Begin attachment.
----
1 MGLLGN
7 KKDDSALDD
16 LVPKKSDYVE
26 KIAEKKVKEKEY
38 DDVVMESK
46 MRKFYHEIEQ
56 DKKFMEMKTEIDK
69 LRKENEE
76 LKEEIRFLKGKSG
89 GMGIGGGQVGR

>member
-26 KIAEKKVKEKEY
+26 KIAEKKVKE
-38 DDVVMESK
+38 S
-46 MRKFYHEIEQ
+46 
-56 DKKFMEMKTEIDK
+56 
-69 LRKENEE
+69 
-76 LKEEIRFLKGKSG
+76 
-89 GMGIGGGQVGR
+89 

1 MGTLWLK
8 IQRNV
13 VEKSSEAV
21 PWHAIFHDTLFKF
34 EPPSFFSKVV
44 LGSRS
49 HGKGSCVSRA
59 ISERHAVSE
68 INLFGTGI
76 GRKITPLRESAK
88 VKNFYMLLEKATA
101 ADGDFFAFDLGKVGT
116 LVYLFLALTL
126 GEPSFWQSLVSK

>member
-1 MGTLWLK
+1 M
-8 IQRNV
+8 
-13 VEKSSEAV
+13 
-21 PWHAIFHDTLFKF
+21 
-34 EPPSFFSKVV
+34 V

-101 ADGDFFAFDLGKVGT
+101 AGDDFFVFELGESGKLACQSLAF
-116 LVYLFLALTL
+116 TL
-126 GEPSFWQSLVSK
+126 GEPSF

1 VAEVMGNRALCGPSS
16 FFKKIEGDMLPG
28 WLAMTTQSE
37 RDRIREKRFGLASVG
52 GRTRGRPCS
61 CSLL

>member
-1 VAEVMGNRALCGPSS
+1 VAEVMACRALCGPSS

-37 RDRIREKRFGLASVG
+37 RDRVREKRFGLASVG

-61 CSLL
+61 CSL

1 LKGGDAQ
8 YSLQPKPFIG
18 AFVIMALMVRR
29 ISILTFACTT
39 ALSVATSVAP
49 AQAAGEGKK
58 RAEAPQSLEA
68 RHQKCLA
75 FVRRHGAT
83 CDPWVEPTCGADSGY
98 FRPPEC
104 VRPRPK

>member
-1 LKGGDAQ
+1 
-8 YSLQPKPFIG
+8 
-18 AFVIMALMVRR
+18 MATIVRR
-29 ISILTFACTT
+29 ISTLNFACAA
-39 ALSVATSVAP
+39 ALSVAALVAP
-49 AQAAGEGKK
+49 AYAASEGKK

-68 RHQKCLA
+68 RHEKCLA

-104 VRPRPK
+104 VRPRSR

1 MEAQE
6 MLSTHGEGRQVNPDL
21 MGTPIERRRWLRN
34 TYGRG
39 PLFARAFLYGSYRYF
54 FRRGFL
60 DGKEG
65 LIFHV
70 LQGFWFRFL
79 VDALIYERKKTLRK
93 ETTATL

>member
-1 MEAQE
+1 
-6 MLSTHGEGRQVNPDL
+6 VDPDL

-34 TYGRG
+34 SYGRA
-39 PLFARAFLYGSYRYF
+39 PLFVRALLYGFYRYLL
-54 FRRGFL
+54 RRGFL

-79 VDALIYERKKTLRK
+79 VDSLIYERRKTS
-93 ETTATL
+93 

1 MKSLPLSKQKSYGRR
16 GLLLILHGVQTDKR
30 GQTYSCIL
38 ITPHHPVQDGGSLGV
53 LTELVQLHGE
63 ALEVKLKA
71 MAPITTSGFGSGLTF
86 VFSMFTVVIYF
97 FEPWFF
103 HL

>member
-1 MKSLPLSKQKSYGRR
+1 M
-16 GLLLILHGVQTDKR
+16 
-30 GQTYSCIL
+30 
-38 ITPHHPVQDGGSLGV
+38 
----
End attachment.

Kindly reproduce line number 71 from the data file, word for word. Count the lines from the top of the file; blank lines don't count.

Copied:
8 YSLQPKPFIG